Like every theatre altar in antiquity, this was scared to Dionysus and performances would have started with sacrificial rites. The armchairs presented by A man called Nysios,  and the altar presented by Pythotimos,were built in 2nd century B.C.. The water clock pedestal below has hollows on top to allow water to flow in and out.
The preskenion is very well preserved. It consists of a colonnade supporting an architrave, built in 2nd century B.C.. Performances at this stage were given in the orchestra, although some may have been on the roof of the preskenion. Howvere later all would have been on the roof of the preskenion and at this point another row of 'best seat' five rows up were constructed to give an eye level view of the stage. The skene itself was a two tiered structure only the lower story of which remains.

Theatre chair Water clock
Archbishops Church
Archbishops church This byzantine basilica was a nave flanked by two aisles. The entrance vestibule had two doors. the pulpit still stands in the nave but only the foundations of the alter have survived.
Houses
House The majority are now overgrown but they still create an atmosphere of bygone days. Many are built of well cut stone with high rooms. The remains of stairs suggest many were two storied. The walls of some of the houses are plasterd with stucco so the lower part looks like marble.  There were windows with shutters of baked clay pierced with six arch shaped holes. The roofs were tiled. The finest, largest and best preserved house is by the road on which the theatre is situated behind the Athena temple.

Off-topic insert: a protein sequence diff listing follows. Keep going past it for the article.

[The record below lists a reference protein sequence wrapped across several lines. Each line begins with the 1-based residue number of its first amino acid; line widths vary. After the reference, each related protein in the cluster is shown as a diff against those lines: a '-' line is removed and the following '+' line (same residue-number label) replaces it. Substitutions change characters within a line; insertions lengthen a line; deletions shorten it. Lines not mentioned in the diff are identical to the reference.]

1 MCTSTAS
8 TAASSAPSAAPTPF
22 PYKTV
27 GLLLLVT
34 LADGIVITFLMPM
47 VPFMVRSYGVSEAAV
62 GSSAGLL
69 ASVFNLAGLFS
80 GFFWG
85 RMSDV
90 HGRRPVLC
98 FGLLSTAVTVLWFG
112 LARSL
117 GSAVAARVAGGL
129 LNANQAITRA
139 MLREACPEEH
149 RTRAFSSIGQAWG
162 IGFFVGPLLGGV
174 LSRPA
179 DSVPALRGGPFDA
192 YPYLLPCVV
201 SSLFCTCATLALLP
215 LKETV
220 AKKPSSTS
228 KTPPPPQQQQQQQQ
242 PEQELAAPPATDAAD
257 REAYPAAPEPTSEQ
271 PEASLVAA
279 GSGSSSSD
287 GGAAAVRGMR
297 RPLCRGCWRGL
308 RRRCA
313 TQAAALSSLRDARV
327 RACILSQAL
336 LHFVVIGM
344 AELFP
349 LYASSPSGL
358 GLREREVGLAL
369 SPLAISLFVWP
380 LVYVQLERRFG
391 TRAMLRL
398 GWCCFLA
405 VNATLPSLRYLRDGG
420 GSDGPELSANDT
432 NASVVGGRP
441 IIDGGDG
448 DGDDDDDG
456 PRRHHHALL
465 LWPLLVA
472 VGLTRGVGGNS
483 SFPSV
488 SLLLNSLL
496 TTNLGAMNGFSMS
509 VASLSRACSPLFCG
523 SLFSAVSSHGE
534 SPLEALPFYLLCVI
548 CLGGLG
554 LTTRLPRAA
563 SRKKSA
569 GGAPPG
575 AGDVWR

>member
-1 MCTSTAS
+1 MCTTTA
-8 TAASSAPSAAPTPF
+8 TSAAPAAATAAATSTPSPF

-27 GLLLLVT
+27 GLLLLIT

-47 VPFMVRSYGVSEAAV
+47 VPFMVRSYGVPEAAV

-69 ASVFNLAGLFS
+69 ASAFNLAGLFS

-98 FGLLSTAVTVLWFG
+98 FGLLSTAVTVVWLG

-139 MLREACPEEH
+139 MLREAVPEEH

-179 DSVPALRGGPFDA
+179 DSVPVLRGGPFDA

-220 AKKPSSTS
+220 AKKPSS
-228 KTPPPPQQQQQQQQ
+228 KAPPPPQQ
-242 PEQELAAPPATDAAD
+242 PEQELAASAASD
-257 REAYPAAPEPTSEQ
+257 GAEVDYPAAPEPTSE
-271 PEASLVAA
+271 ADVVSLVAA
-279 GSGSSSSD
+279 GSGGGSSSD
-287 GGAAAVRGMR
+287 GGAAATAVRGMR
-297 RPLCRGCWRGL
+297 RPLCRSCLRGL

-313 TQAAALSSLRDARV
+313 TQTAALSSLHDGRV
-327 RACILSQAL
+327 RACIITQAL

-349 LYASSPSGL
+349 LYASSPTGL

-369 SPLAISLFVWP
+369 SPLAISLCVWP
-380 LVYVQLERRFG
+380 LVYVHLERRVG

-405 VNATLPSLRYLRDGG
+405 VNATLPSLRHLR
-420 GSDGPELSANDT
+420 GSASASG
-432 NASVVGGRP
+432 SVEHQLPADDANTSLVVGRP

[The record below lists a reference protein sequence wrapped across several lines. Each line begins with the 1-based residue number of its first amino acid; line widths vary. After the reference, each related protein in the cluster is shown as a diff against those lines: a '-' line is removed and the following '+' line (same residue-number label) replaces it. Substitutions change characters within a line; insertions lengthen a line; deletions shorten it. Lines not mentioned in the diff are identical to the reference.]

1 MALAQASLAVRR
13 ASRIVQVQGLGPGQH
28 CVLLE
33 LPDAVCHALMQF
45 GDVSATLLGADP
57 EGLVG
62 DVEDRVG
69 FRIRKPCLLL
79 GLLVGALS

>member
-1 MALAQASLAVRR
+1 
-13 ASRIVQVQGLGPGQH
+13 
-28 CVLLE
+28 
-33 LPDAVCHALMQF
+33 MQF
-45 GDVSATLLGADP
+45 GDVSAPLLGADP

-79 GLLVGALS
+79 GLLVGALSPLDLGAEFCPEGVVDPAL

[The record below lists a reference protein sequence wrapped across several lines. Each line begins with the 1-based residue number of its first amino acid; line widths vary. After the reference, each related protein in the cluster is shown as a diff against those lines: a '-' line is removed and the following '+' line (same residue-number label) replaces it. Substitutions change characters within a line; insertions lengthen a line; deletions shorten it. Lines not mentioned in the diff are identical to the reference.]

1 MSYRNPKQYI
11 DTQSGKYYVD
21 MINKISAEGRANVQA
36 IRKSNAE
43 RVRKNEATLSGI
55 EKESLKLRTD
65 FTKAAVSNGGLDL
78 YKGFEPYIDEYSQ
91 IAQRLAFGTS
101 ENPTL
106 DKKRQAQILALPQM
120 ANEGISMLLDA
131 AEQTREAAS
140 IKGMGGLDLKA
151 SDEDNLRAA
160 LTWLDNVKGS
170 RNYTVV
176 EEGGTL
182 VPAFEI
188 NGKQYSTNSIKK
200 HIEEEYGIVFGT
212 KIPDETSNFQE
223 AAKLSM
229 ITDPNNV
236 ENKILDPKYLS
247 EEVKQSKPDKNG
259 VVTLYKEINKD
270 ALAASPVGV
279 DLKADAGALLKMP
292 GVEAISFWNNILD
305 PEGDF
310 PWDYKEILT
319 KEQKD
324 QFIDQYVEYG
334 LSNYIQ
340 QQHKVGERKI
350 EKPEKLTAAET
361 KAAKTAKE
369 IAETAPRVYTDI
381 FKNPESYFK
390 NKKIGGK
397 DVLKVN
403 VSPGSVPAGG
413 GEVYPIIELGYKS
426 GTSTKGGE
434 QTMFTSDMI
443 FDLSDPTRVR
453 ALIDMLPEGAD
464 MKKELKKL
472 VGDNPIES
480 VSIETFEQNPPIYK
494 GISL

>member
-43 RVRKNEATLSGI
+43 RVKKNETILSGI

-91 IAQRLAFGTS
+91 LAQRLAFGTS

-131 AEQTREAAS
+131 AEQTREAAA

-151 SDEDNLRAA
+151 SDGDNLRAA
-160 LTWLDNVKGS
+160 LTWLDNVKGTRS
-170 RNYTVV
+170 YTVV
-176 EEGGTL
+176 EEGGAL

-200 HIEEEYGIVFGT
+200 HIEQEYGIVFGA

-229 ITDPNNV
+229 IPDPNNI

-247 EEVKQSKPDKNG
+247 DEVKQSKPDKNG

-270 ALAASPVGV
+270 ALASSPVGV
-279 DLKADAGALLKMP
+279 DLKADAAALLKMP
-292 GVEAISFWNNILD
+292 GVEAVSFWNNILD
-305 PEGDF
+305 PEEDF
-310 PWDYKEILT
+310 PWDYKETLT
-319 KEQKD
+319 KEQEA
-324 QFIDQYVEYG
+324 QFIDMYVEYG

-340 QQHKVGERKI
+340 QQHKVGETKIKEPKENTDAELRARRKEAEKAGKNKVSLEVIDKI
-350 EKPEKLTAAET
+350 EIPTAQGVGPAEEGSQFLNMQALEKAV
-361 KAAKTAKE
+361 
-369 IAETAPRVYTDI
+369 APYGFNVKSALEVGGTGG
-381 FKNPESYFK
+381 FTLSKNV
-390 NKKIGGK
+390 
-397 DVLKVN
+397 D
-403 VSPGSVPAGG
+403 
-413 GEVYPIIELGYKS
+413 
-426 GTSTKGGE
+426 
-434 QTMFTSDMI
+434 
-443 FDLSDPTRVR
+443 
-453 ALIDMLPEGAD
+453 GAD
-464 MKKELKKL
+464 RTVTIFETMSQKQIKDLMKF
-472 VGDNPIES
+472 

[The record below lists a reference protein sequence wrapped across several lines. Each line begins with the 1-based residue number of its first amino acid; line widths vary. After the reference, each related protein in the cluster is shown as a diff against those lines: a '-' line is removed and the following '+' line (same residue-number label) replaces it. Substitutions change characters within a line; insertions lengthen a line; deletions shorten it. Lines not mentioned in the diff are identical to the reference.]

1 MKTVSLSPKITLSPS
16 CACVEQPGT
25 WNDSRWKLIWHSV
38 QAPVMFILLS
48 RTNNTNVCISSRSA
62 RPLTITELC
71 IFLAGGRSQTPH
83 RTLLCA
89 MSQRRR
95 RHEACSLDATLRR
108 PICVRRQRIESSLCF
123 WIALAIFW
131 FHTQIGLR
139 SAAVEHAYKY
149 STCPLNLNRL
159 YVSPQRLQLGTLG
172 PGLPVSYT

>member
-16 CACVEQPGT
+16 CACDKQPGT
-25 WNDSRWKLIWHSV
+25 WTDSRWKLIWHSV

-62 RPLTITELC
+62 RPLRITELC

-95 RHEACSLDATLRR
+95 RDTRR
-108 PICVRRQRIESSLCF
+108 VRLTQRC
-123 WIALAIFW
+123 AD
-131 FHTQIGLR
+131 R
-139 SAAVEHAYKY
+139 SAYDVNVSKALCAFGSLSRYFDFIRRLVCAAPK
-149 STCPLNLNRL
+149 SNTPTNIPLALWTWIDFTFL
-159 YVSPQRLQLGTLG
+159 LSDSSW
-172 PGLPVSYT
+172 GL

This contained 26 rooms and it was thought to have belonged to a man of means. An altar dedicated to Zeus Olympios stands in the house and indicates the owner was probably a stephanephoros, the wearer of the wreath, who was in charge of all sacrificial processions for a year, the cost of all these festivals would come from his own pocket. The netrance was in the centre of the front and entered into a small courtyard. It seems to have been divided into men's and women's quarters., bothnperistyle houses.
At the western end of the main thouroughfare is what is known as Alexander's House, reputedly where he stayed during his siege of Miletus in 334 B.C. . It subsequently may have become a shrine to him. There is not an awful lot to see besides the lower parts of the walls.
Street fountain Walls
Street fountain Rustica masonry of city walls